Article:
Ferns N Petals Aims to Go Global

Flowers and food don’t always go well together: Once Vikaas Gutgutia realised that, he was able to give Ferns N Petals the push it needed. It now has 139 outlets in India and eyes on the global market

Published: Sep 19, 2013
Gutgutia strove to make up for lost time and made a determined push to expand FNP without repeating any of the mistakes he made with Chatak Chaat
Image: Amit Verma
Gutgutia strove to make up for lost time and made a determined push to expand FNP without repeating any of the mistakes he made with Chatak Chaat

In 2006, Vikaas Gutgutia made a mistake—one that cost him Rs 25 crore. But although it was expensive, it was also invaluable, says Gutgutia, promoter of flower business Ferns N Petals (FNP). His failure taught him lessons that helped scale up FNP: It is expected to touch Rs 175 crore in revenues in 2013-14 from Rs 15 crore seven years ago.

Gutgutia made this strategic error a few years after breaking even at FNP, among the first endeavours at organising the otherwise neighbourhood business. “I had created a brand in the flower business. I thought if I could build one, I could also build another,” he says, explaining his next move. Gutgutia, a food lover, started Chatak Chaat, a retail chain which served street food in air-conditioned outlets with “assured hygiene”. But the attempt, the entrepreneur admits, “was disastrous”.

The problems were many. Primarily, though, the issue was that Gutgutia had bought a car but forgotten to hire a driver. “I just didn’t have trained staff,” he says. This affected quality. Though he opened outlets across Delhi, the business was hurt by a lack of standardisation as well as by the consumer’s unpredictable taste. He shut shop in three years. Gutgutia was set back by Rs 25 crore, a huge amount for someone who was once forced to sell flowers on the pavement and had struggled for seven years before turning his first outlet profitable.

But he saw the silver lining. A “restless man who wakes up every morning with new ideas”, Gutgutia strove to make up for lost time and made a determined push to expand FNP without repeating any of the mistakes he made with Chatak Chaat. The 44-year-old streamlined operations as the business grew, dividing it into 10 segments ranging from the wholesale trade of flowers to ecommerce to running a design school. Each of these sub-businesses was given a driver in the form of a vice president who reports to FNP’s Chief Executive Officer Pawan Gadia.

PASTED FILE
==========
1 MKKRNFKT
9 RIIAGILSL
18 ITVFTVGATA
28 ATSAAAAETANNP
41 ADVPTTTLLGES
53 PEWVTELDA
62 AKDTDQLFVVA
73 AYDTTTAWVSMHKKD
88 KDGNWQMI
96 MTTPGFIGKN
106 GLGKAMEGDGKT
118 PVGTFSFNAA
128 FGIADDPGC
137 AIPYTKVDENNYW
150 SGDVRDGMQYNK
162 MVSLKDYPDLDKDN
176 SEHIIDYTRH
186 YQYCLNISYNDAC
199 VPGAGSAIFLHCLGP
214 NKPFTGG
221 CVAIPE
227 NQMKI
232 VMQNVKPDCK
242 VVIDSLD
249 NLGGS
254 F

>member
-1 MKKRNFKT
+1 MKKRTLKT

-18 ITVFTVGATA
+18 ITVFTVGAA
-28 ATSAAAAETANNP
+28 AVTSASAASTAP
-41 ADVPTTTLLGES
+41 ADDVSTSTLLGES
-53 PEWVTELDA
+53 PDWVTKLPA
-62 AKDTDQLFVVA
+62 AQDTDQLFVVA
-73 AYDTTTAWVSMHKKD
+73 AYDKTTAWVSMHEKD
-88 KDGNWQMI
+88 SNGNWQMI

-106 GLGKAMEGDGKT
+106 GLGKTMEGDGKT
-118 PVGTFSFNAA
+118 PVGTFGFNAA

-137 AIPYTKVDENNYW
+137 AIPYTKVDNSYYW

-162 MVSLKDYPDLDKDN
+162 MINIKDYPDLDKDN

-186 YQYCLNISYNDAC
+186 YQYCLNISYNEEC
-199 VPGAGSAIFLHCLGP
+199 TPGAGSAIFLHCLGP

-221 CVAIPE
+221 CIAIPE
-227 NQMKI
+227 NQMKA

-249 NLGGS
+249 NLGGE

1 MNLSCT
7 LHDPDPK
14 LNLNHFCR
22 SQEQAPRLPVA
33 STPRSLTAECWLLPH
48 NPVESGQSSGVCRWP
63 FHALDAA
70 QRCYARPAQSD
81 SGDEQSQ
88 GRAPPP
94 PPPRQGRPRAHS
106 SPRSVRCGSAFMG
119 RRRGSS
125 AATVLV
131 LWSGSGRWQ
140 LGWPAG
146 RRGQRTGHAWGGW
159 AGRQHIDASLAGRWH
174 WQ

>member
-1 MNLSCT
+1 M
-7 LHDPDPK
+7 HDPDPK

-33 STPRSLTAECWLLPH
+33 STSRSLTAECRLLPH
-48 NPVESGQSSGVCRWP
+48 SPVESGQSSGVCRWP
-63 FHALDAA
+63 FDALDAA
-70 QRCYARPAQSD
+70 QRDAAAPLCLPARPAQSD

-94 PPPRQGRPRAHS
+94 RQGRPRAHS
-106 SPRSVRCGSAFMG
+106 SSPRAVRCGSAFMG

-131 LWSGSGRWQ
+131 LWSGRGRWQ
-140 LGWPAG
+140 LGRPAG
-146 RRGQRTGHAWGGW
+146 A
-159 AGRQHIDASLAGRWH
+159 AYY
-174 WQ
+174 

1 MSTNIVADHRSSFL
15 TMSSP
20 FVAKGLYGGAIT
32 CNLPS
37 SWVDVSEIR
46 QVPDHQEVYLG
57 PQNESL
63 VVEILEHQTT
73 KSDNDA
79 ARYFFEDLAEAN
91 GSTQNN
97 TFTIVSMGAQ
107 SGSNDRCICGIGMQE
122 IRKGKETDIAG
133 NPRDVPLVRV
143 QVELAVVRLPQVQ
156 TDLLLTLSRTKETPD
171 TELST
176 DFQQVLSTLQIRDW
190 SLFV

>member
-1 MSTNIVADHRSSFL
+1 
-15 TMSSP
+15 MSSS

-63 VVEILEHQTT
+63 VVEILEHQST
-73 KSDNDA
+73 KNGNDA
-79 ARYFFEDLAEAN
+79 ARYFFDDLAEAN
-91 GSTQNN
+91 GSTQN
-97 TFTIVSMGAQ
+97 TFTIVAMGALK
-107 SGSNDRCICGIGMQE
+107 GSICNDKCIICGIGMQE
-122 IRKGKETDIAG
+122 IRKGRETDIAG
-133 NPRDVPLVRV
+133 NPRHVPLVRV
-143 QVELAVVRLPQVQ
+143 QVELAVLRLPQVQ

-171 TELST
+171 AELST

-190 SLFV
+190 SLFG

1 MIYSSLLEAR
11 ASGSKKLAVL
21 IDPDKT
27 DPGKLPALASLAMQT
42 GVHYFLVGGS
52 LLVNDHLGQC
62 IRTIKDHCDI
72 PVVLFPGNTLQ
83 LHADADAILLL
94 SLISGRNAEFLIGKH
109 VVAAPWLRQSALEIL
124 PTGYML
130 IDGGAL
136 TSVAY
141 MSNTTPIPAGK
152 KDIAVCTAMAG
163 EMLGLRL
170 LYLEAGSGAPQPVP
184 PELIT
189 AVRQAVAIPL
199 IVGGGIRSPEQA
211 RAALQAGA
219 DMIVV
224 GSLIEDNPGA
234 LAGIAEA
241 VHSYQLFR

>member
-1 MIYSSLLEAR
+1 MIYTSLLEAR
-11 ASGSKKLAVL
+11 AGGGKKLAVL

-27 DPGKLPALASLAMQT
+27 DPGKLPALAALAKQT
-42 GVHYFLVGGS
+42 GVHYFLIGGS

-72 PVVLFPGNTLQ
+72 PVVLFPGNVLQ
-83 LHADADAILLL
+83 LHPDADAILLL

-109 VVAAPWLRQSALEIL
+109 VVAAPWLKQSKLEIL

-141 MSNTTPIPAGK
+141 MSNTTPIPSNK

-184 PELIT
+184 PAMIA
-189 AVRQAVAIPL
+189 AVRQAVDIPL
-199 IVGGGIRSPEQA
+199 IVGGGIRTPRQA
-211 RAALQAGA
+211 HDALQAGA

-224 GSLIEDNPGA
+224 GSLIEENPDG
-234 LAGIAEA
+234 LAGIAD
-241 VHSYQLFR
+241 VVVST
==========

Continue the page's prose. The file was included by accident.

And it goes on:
As of July 2013, the company had 139 stores across 61 cities in India, making it among the largest flower retailers in the world. Gutgutia claims he is the largest. The brand itself has become much sought-after for mega events such as billionaire weddings and big-ticket corporate events.

Similar attempts have been made in the Rs 2,500-crore flower industry, but only a few have succeeded. India, unlike developed markets, has not warmed up to the idea of buying only flowers as a gift—they serve as a mere accompaniment. Consequently, many of FNP’s peers have changed their business models. “We too had retail outlets but now only do ecommerce,” says Mahima Narula, business head, Flora2000. Apart from the cost factor, standardising design patterns and making bouquets look as good as in the catalogues was a tough ask across numerous outlets. “It is very difficult to control the quality in each and every outlet,” says Narula. While Flora2000 targets international customers, its sister unit Goldboxx is focussed on the Indian market and, along with flowers, has other gift items in its portfolio. But no one has gained a scale similar to FNP.

“There are other florists but he is the only one who has built scale in the business,” says fashion designer Tarun Tahiliani who has partnered Gutgutia to set up designer flower stores, FNP Tahiliani.

From Rs 30 crore in 2009, FNP clocked revenues of Rs 145 crore in 2012 with a net profit of Rs 13 crore. But Gutgutia is not complacent. “The real growth is still to come,” he says. “FNP is a debt-free company today; in the next two years we will be investing to expand our reach in India and in overseas markets.” It has already set up its first international outlet in Kathmandu this August. A bigger launch will take place in Dubai a month later, where Gutgutia is planning a series of events in premium five-star hotels. The first outlet, though, will only open in December.